The loss  of  your music was a tragic event, one that I recently averted. I'm sorry for your loss.

Socrates Arvanitakis said:

TECHNOLOGY vs REAL LIFE (A LITTLE FRUSTRATED STORY)

 

I did not start with Logic. I started with Notator, its predecessor  back in the late 80ies-early 90ies on a simple Atari ST. I was amazed with that little and many times downgraded by snob musicians machine, that by 1992 and with help by a Notator midi extension port I was able to drive 4 different external synths on 48-64 separate midi channels without any glitches. I had hooked the latest technology in synths (Rolland, Yamaha, etc) and I was very pleased with the sounds (or perhaps my "untrained" ears could not evaluate properly sampled sound), but anyhow, all that was done by an Atari which still relied on floppy disks to load its operating system, for god's sake! I think that after that technological pick things went very badly wrong with musical technology, it started getting bigger, demanding in memory, "specialized", jargon prone, very expensive, just to mention only a few things I did not like about it, cause after all I was a trained composer, and these machines were supposed to help me, not make my life difficult, or demand big amounts of time that I was more inclined to devote to composition rather than learning their protocols.

Then the Notator became Logic, Atari closed down, and Logic was bought by Apple. I was forced to follow. I got a power Mac (and a lot of other external studio equipment to enhance "Logic's capabilities", which I haven't used ever since), and I started working again mainly by using the only way I know and understand properly as a musician, i.e. musical notation. I noticed immediately that Logic on a hell of a lot more powerful Power Mac, was not as capable as my old Atari-Notator combination in driving midi channels. And the audio tracks provided were as many as my money could afford (48 potentially, but I doubt if that would ever work since it showed many problems with just 8 tracks - I spent very big amounts of money round 95-96) plus things were going wrong all the time with it, and the chap from the local music/technology shop became a frequent visitor to my studio to help me with all sorts of problems. Well, at least we became good friends in the end, which was more than a profit to me in human terms. No much improvement in the notation side of things either in Logic, compared with Notator on the Atari, just a bit better than Cubase, which I avoided all my life, because I hated Steinberg's approach and orientation from the 80ies onwards, and now I laugh at their Dorico experiment 25 years too late-they have a long way to go till they catch up with Sibelius and Avid, I believe.

 

Anyway, I carried on recording and learning everything I could about midi and digital sound (which was not a little, at least in the midi side of it) and my recordings started augmenting in number and improving in quality.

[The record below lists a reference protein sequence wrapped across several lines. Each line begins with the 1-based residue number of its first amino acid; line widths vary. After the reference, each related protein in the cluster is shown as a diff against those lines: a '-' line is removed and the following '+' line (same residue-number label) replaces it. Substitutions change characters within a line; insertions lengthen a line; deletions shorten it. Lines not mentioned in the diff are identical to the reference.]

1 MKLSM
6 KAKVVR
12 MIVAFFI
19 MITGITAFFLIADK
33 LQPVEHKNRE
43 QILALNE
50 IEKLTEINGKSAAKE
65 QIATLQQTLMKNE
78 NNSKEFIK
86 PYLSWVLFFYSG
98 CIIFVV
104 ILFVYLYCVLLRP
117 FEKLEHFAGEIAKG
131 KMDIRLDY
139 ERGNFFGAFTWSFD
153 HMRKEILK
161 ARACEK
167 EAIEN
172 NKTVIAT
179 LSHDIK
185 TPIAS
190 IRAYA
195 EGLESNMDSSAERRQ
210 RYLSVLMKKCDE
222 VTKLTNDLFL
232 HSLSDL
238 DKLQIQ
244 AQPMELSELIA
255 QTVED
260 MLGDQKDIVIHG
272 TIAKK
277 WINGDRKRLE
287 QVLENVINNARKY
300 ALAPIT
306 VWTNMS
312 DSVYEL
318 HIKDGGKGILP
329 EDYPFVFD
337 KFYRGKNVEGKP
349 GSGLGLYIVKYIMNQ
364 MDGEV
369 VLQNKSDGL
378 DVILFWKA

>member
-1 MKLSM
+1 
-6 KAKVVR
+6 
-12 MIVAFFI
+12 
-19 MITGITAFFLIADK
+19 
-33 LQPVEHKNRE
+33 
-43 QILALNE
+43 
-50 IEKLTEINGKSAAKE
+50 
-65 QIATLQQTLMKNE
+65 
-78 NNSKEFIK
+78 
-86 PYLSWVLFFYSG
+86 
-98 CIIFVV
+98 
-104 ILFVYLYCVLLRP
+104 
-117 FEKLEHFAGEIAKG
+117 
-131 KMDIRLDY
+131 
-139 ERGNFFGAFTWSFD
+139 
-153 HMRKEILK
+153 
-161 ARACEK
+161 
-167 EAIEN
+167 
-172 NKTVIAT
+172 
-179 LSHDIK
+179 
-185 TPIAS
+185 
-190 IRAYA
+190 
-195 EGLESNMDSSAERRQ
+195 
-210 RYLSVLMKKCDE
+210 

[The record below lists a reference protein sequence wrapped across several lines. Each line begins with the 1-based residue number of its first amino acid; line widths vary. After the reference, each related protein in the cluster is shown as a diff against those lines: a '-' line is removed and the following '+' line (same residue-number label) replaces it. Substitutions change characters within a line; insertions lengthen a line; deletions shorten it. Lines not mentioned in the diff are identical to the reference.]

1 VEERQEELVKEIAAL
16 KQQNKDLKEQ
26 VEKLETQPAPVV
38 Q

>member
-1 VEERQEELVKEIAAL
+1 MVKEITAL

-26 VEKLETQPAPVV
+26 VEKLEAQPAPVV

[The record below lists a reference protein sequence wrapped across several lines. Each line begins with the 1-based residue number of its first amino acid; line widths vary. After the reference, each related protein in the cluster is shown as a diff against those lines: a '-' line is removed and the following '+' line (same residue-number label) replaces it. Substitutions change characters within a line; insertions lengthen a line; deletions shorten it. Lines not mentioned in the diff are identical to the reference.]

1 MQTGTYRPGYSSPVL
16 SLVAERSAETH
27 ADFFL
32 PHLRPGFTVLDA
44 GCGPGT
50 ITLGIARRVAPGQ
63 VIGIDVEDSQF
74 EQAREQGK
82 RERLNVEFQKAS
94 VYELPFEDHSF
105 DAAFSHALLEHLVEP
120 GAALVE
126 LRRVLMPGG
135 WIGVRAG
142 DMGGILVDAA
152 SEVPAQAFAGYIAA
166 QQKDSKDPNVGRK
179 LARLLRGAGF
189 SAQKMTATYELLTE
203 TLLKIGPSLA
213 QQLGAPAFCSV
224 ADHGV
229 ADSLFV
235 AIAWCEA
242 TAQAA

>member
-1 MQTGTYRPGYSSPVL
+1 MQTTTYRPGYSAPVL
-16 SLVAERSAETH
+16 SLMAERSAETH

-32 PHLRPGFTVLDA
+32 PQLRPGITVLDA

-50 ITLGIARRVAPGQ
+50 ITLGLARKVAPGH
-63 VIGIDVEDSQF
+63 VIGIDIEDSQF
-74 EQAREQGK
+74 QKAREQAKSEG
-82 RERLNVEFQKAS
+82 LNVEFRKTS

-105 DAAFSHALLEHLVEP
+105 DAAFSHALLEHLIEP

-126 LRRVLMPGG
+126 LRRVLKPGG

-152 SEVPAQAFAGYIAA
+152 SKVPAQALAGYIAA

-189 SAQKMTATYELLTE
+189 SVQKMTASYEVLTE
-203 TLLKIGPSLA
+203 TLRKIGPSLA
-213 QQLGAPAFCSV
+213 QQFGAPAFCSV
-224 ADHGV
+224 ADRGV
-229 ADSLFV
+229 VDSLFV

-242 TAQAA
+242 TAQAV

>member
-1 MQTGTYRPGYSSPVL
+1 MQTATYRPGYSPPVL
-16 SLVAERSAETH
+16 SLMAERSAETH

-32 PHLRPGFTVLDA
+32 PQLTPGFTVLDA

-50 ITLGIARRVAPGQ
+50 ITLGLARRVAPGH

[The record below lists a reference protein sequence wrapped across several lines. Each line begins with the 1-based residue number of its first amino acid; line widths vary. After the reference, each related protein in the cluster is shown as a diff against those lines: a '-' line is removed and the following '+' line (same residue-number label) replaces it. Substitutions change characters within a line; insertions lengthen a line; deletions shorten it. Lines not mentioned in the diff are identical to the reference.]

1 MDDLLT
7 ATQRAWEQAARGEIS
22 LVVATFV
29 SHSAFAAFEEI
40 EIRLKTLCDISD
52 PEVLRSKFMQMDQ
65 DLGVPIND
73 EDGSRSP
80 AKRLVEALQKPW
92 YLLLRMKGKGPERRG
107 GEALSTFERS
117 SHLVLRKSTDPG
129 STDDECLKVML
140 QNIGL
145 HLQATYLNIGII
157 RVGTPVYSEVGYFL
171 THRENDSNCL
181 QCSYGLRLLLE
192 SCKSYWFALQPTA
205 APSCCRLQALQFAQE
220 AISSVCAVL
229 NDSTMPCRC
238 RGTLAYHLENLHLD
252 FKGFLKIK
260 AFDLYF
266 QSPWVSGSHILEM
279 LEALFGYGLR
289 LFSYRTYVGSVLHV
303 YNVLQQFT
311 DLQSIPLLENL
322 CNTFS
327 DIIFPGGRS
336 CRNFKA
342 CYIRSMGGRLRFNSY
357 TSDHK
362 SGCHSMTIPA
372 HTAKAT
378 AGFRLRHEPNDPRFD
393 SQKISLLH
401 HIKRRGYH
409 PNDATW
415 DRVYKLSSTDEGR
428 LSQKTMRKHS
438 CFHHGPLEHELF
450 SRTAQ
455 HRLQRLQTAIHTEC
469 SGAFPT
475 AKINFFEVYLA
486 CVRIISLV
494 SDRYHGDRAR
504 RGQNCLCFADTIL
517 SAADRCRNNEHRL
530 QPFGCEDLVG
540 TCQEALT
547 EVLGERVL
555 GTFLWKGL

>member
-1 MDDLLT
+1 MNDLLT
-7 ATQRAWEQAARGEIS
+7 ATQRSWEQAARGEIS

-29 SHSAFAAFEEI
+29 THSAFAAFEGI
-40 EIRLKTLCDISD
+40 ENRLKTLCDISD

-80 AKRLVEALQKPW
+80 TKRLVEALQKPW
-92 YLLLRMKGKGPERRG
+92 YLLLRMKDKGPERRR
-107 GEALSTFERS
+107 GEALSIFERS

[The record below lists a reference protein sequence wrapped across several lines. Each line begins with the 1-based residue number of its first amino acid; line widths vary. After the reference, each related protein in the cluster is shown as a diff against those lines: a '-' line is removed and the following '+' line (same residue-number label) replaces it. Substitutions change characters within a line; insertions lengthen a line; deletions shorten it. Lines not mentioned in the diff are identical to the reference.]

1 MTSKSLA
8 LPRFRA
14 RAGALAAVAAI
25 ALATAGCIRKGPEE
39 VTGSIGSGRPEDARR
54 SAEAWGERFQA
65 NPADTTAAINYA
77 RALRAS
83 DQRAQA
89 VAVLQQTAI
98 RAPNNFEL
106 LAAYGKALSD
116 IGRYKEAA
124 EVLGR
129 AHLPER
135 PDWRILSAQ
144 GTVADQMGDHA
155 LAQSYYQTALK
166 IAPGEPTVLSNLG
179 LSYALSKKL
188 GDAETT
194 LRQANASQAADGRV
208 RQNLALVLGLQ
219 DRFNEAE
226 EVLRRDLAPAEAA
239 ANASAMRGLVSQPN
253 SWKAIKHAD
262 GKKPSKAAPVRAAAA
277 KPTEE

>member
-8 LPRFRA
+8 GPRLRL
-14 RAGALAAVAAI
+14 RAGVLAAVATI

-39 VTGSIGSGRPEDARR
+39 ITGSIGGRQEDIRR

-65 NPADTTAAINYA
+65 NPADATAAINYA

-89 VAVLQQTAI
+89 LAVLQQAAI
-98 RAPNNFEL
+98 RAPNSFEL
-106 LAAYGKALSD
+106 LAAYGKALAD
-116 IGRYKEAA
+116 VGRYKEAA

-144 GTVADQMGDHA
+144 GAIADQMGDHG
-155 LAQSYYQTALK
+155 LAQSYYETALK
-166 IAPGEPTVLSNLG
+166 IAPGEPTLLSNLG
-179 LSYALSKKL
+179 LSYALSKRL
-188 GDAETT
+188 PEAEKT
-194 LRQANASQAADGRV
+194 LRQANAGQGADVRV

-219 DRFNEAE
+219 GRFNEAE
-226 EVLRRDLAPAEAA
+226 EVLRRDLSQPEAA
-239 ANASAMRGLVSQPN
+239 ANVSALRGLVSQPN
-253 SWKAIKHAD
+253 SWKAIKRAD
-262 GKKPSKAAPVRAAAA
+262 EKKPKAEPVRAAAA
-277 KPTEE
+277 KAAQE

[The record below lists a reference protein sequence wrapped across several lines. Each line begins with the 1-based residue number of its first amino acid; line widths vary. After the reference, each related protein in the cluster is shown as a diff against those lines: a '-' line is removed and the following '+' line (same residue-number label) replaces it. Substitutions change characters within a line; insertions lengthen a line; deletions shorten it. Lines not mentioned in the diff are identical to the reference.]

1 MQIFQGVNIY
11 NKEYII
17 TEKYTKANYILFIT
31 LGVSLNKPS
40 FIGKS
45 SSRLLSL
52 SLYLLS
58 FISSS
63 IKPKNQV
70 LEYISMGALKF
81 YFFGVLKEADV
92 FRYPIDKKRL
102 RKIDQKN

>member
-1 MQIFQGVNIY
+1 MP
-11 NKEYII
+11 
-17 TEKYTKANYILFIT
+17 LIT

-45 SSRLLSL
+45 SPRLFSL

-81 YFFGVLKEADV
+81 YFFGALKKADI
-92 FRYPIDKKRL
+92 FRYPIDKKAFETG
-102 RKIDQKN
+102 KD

All that was more or less fine till 1998 when I had my first major crash. I don’t know what exactly went wrong, I kept most of my recordings and sequences in an external drive as suggested by the technician, and one fine day the Mac could not see anything stored in that drive. To make a long story short, the problem was never solved by any technician, with the result that I lost a hell of a lot of recording work, but what is worse, I lost a lot of actual original compositions done straight on the Mac but not printed out yet as scores. I never trusted completely Apple or Logic after that day, but I continued working with them, keeping hard copies of at least my musical sketches (I had gone back to pencil and paper again), but I started thinking of other solutions and in the end I got a standalone 16 track studio (with 256 virtual tracks) which I still got but I hardly ever used, cause in the mean time I became a travelling musician, which I still am. I got also a Yamaha QY20 small sequencer for composing on the road and I used to transfer my midi files to Logic for further work and store the compositions again on the Mac's hard drive, but I did not attempt on it any further audio recordings-travelling all over Europe did not allow time for that sort of thing. I printed out a lot of scores just to be on the safe side, but not all of them. In 2003-4 I was all over the place, with some equipment in London, some in Peloponnese or Athens, some in Crete, while I was gigging in Switzerland and Germany. When I returned to Athens where the Mac was, in a few days I had another major (really major) crash and I lost it all. The Mac screen packed it up, it wouldn't turn on and there were 100s of unprinted yet scores in there. Of course there were solutions, buying new screens, going to specialists, and a hell of a lot of  other painful experiences to be envisaged, but… Big But…  "there's more to life than this", I thought. There is certainly more to life than composing music with Logic on a power Mac. I found a job in a music school first in Athens, then in Crete, I grabbed my guitar and my bouzouki and I went to live there permanently, carrying on with the pencil-paper approach to composition. Well, those were some of the best years of my life down there.